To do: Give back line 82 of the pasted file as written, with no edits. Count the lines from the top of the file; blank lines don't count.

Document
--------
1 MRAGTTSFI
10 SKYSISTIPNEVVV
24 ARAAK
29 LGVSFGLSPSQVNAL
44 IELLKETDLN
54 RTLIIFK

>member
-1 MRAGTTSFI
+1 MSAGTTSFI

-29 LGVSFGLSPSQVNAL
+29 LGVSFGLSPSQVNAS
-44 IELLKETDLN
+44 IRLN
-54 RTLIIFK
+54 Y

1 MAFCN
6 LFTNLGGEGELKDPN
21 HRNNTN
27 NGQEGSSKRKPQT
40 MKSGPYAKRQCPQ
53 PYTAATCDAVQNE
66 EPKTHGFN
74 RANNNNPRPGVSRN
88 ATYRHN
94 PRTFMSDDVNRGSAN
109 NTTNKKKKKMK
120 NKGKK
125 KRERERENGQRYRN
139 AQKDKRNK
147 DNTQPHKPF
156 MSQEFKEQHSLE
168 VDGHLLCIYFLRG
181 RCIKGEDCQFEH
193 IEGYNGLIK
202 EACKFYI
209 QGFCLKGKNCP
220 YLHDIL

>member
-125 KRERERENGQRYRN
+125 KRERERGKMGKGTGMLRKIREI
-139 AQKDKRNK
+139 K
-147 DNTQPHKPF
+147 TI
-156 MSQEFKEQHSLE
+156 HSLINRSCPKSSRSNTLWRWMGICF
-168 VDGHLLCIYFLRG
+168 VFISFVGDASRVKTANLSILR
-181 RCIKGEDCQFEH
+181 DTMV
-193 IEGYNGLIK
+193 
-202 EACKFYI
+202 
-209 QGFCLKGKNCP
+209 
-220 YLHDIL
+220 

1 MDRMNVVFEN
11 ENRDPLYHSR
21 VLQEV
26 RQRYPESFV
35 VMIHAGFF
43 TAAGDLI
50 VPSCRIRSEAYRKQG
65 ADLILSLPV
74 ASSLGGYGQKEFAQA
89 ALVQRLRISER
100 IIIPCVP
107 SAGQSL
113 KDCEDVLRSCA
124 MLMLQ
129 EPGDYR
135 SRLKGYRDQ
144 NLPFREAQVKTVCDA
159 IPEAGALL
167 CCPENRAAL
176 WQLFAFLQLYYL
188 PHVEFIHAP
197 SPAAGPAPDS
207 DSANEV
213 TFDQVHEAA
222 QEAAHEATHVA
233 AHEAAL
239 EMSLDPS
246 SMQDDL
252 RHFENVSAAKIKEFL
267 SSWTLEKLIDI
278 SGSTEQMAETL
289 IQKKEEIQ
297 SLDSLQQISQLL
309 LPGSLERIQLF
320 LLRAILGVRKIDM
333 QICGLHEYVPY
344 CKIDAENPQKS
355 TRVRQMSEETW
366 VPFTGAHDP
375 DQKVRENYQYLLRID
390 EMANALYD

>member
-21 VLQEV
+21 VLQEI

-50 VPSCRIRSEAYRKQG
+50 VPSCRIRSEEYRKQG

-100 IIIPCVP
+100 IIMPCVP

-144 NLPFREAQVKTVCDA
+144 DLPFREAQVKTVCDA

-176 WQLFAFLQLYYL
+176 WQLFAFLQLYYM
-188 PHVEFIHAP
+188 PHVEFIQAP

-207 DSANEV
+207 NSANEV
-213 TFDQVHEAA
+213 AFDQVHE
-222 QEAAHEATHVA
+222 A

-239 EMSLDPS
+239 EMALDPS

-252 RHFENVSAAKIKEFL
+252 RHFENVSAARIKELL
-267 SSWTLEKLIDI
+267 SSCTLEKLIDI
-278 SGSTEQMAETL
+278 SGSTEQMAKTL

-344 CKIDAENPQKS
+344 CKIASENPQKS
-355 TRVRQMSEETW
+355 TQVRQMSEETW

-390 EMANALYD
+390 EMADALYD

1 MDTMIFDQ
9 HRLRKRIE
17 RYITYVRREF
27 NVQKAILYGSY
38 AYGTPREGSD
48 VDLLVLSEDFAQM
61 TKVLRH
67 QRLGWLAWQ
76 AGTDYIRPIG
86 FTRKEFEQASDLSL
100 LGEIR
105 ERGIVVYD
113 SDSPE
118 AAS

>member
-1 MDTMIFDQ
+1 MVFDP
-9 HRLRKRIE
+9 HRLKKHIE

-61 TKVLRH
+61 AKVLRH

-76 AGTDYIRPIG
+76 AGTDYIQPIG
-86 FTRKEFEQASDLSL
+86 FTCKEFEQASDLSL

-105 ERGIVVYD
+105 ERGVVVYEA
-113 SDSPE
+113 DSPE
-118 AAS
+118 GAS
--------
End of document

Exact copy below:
213 TFDQVHEAA